Debating global climate change is as useful as debating whether a tomato is a fruit. The climate has changed before, without man’s help, and it is definitely showing signs of a bad mood swing again. The question we need to think on is how will we survive that change, and what can we do to calm the changes as quickly as possible. Here are six excellent books on a variety of ecological issues currently plaguing us. You may not agree with all of them, but they are food for thought and quite worthy of debate.
Silent Spring by Rachel Carson The grandmama of them all, Rachel Carson’s landmark 1962 epic of how chemicals were destroying the planet. Her work led to a banning of DDT, which had nearly wiped out dozens of bird species such as the American Bald Eagle, by making eggs so brittle chicks could not survive. This is the book that started ecology, Earth Day, and so many other great causes. It was required reading in my high school; if you haven’t read it, it’s high time you did.
Cadillac Desert: The American West and its Disappearing Water by Marc Reisner The American West has been settled for barely 150 years. It was desert then, and with massive amounts of finite water diverted from rivers and aquifers, we’ve pared back tiny portions to create oases like Phoenix, Reno, Los Angeles, and San Diego. Despite trillions of dollars to build dams, drill wells, and pump water thousands of miles in pipes, the west still remains one of the driest places on Earth.
Plastic: A Toxic Love Story by Susan Freinkel Plastic. It’s everywhere. Not only around us, but inside us as well. Freinkel shows us not only the impact plastic has on our daily lives , but how all that pervasive plastic affects us in ways we don’t realize – such as the soft plastics that leach out of IV lines. Some plastics are more toxic than others: generally the softer the plastic, the more toxic it is. And every time you heat your food in a plastic dish in the microwave, you put yourself at risk. No plastic ever degrades, it just crumbles, which creates hazards of its own. Plastics have their uses, yes, but at what cost to our health and environment?
Six Degrees: Our Future on a Hotter Planet by Mark Lynas In 1816, the climate change from the eruption of Mount Tambora was estimated at seven degrees. For 18 months, global weather patterns were upended, resulting in relentless heat in the wrong areas, extreme drought in others, monumental flooding, and snow and freezing temperatures twelve months out of the year as far south as Georgia. In Six Degrees, Lynas walks the reader through the changes the world can expect to experience with each degree of increase of average daily temperature. The picture is not pretty. If man has difficulty adapting to such major swings in such short times, how can we possibly expect plants and animals to adapt?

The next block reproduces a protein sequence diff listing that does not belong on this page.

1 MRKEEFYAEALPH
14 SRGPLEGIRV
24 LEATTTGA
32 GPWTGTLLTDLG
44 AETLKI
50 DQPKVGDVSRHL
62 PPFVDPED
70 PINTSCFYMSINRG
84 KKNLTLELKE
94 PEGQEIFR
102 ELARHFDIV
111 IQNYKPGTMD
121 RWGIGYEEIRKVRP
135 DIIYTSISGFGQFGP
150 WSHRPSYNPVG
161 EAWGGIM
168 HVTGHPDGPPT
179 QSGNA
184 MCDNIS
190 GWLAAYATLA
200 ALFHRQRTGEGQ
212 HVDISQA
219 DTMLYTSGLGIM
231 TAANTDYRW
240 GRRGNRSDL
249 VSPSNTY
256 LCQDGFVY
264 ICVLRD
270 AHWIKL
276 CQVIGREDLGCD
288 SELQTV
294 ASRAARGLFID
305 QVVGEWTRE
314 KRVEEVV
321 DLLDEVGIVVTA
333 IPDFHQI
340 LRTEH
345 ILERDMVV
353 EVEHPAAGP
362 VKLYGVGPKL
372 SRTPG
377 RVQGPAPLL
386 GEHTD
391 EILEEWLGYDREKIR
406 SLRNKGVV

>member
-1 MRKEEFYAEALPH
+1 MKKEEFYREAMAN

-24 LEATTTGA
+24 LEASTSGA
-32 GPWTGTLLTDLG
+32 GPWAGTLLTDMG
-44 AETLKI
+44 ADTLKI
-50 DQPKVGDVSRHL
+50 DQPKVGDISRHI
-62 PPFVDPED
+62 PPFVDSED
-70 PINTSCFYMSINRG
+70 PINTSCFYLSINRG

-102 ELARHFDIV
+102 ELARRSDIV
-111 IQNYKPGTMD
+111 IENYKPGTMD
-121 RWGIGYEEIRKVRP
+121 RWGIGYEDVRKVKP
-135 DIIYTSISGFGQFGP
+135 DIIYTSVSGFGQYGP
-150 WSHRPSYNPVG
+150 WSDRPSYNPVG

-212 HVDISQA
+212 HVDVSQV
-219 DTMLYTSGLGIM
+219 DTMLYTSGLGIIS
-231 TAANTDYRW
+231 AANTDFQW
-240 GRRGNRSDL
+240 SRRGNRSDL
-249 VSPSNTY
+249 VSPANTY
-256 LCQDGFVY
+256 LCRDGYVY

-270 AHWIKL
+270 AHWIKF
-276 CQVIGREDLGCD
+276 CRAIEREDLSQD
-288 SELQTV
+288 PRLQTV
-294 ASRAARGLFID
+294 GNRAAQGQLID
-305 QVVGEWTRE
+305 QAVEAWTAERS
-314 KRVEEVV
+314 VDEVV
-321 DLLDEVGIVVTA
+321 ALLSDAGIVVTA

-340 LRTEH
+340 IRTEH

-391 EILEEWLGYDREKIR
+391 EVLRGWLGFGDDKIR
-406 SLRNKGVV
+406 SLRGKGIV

The Coming Plague: Newly Emerging Diseases in a World Out of Balance by Laurie Garrett. Bad drinking water, misuse of antibiotics, deforestation, wars, refugees, poverty, and unsanitary living conditions all factor to create superbugs. The diseases have always been with us, but it’s the close proximity to carrier animals that allows the diseases to pass to man. Garrett outlines the path these diseases take, and how it’s not too late to prevent another devastating global plague. This book will scare you in all the right ways.
The Lorax by Dr. Seuss. Ignore the dayglo movie. The Lorax, first published in 1971, is a wonderful way to introduce ecology and respect for nature to children. When the Trufula forests are in danger of extinction from overuse, it brings out the Lorax, who “speaks for the trees, for the trees have no tongues.” The Lorax is a fable about caring for nature, sustainability, and never taking more than we need.